Fremont County’s cure for cabin fever
Lander – The town of Lander was bustling this past week with the 42nd Wyoming State Winter Fair and Trade Show. The Fair, which first began in the old Safeway building now housing Lander City Hall, has grown to encompass several venues.
The Fair kicked off in January with a queen pageant and began this year with the livestock show on March 7 at the Lander Old Timers’ Rodeo Arena. Winter Fair Royalty included young ladies from Lander, Rock Springs and Riverton.
“We tried a little different format this year,” says Winter Fair President John Schumacher. “We moved all livestock events to one weekend, at the request of traveling participants, and scheduled the trade show and live performances for the following week.”
The livestock show had approximately 120 entries from Wyoming, Colorado, Utah, Montana and Nebraska. Contestants showed market hogs, lambs, goats and feeder steers and heifers.
“The livestock show is an Open Junior Show for participants 21 years of age and younger,” Schumacher continues. “It is a great way to get a head start on your showing skills for the upcoming summer season.”
Morgan Sanchez of Evanston traveled with her family to show lambs and goats.
“I really enjoy showing lambs and goats,” said the nine-year-old Sanchez, who has showen lambs for three years and goats for two.
“There are a lot of shows around Evanston and it’s fun,” Sanchez says. “My current lamb is named Cindy Lou. My goat was named Spot when I got him, but I changed it to Dominic.”
The weekend’s fair weather drew a record number to the livestock show. The increased entries for the livestock sale Saturday evening totaled $6,400 in funds.
The horse show took place March 8 with halter, performance and speed events. The show managers increased their focus on safety this year, working to minimize the number of horses standing within the Lander Old Timers’ Rodeo Arena.
“I’ve been participating in the Winter Fair for 25 years now,” says Claudia Pearson of Lander. “It’s a great opportunity to get out into the community and put mileage on a young horse. At $7 a class, it’s a play date.”
Pearson showed her seven-year-old Appaloosa gelding Rico in halter, as well as English pleasure and equitation classes.
Echo Youngbarrow of Riverton, showed with Pearson in the Senior Any Other Breed Gelding class. Youngbarrow’s naturally elegant Friesen gelding Napolean managed to edge Pearson out for first place.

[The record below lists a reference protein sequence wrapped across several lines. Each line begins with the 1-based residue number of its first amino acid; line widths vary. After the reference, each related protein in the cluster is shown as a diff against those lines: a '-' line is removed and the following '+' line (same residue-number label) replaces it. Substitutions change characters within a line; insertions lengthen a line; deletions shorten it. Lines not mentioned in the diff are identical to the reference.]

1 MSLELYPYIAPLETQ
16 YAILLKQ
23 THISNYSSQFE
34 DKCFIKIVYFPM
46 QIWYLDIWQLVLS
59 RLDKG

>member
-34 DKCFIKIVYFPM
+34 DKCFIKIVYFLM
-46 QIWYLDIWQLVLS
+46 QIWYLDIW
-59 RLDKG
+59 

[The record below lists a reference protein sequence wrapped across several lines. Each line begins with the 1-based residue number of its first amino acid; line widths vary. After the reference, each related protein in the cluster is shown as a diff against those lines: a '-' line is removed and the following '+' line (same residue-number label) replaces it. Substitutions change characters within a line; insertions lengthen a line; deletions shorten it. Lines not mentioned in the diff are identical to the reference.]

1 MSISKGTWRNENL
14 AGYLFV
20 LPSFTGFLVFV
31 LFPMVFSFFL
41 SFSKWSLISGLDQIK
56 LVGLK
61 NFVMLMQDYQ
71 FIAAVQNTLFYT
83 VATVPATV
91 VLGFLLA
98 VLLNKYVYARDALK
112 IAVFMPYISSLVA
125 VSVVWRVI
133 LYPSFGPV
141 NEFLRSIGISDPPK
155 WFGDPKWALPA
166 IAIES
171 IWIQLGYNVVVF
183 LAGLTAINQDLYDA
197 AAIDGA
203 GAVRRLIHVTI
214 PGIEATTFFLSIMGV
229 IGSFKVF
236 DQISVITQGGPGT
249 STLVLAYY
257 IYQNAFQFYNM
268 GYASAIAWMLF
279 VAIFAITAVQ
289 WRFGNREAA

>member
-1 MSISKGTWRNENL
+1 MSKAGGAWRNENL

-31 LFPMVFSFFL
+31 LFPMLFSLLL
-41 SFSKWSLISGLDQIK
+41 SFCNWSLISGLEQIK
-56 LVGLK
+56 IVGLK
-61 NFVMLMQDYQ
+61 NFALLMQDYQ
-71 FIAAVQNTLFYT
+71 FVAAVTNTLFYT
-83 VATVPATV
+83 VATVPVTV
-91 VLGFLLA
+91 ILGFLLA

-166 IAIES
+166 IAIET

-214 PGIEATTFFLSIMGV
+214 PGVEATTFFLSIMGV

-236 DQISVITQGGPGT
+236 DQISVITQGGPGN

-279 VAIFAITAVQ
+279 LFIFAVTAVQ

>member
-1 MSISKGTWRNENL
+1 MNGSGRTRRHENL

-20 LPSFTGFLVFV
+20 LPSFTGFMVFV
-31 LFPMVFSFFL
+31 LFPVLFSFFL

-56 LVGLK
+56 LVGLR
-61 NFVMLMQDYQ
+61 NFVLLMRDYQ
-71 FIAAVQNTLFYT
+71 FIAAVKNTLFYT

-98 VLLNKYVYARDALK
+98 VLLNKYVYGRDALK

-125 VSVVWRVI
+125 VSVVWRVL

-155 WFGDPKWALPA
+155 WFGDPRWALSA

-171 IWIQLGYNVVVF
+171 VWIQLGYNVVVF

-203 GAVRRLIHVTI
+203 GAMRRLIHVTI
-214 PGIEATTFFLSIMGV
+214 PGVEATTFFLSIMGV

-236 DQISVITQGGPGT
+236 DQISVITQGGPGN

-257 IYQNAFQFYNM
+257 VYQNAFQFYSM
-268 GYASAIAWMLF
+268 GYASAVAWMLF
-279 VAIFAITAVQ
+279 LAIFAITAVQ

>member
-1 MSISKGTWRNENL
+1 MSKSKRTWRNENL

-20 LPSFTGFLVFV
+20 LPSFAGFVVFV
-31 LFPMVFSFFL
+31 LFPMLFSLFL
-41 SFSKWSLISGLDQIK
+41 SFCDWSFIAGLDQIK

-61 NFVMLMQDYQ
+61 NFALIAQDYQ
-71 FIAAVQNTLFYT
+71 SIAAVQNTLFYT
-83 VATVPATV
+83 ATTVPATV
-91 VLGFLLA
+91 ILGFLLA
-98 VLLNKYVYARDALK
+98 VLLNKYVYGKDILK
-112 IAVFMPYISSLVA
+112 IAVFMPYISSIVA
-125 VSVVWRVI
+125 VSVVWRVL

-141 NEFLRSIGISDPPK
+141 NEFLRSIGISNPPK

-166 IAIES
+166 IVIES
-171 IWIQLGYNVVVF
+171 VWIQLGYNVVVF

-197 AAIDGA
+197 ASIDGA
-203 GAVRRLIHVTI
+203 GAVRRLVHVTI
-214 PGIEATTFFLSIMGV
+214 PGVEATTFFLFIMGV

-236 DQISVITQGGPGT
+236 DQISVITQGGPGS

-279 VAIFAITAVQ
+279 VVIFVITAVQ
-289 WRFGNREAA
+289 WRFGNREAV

“That’s the beauty of the Winter Fair, you can come with any type of horse,” Pearson says. The show participants varied from experienced riders with green horses to young riders on seasoned mounts.
The Winter Fair continued with the trade show and entertainment events from March 12-14. The trade show filled the Bob Carey Fieldhouse with 60 local and state vendors.
“We certainly couldn’t have done it without all of the volunteers,” Schumacher says. “The help provided by the FFA and the Sheriff’s office work release prisoners cut set-up and take-down by 50 percent.”
Marlene Young of Lander says this year marks her 40th anniversary volunteering at the Winter Fair. The first year of the Fair, Young, along with Andy Palmer and the Western Band, were the first entertainers to perform.
Since then Young has held pretty much every volunteer position at the Fair. Young currently works to minimize her involvement in future Fairs and transition to more of an advisor role. Young has put out a call for younger people to volunteer and continue the Winter Fair tradition.
The Winter Fair was begun to provide Fremont County residents with a much-needed break from winter boredom and relieve the cabin fever effect. The Winter Fair is now a 42-year-old tradition that has grown into an upbeat, entertainment-packed event that incorporates the feel of an old-time country fair.
Melissa Hemken is a correspondent for the Wyoming Livestock Roundup and can be reached at firstname.lastname@example.org.